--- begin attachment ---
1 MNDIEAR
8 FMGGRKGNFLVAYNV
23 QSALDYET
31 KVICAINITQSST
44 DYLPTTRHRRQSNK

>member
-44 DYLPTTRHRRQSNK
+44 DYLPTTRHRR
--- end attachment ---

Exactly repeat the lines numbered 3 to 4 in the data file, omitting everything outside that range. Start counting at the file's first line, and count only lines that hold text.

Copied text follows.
23 QSALDYET
31 KVICAINITQSST